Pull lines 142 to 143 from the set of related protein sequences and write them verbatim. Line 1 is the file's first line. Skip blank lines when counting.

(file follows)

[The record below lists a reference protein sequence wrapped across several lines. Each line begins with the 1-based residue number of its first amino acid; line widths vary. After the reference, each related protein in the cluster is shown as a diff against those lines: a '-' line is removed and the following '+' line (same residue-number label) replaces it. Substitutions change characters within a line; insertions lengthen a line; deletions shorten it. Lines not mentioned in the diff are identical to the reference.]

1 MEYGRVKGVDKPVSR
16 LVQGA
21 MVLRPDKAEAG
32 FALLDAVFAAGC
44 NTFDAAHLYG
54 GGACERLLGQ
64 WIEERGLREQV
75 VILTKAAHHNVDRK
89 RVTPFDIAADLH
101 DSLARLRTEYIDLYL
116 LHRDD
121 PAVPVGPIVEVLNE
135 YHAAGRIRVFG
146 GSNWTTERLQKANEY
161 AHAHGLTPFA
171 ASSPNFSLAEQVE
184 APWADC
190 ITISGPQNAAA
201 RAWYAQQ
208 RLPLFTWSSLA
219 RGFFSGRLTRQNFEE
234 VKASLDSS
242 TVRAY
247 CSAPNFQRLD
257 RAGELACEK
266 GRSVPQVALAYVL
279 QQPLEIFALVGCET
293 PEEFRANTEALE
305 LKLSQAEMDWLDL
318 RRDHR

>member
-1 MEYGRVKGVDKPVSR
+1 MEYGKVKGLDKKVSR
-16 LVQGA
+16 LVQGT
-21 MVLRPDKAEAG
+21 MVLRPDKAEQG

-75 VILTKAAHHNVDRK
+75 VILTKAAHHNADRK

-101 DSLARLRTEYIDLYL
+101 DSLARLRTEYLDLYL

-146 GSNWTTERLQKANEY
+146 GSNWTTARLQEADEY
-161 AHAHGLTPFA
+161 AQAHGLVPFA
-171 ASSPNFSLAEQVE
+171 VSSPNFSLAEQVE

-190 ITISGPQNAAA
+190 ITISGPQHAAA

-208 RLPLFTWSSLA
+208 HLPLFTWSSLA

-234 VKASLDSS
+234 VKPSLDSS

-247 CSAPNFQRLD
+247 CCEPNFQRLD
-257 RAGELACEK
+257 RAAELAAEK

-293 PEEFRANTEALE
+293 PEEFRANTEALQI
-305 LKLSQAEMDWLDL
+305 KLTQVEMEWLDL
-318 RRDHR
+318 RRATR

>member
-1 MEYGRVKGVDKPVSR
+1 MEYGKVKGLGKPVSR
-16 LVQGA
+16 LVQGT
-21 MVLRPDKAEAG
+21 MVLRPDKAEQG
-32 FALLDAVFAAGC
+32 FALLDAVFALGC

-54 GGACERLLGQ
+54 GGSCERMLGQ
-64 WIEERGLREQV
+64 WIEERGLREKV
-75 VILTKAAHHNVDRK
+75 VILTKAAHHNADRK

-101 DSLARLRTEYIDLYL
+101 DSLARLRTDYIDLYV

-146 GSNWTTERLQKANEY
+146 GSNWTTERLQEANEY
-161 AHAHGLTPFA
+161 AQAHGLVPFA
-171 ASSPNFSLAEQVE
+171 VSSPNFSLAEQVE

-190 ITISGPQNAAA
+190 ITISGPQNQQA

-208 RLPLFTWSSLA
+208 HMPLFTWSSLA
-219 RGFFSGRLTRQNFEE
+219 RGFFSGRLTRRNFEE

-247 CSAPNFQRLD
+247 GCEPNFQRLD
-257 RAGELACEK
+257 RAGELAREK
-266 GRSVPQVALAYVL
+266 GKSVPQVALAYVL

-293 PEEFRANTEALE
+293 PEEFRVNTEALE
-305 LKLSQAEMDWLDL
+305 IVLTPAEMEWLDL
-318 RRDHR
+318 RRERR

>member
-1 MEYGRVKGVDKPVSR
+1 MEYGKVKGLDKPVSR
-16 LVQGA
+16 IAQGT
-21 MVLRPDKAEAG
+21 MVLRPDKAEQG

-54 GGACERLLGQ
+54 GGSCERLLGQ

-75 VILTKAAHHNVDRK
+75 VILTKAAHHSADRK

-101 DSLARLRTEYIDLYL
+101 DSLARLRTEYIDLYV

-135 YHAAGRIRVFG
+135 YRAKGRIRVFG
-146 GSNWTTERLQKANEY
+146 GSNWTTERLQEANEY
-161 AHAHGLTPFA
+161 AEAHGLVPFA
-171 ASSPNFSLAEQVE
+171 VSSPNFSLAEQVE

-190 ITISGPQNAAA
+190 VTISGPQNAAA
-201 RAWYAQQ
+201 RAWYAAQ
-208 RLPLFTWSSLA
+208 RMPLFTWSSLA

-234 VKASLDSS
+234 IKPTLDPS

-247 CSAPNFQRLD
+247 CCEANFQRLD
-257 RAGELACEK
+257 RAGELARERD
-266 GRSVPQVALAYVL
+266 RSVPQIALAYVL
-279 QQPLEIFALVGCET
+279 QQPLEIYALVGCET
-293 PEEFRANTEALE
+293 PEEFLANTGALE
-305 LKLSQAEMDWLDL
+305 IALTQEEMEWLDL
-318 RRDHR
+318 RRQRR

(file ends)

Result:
+279 QQPLEIYALVGCET
-293 PEEFRANTEALE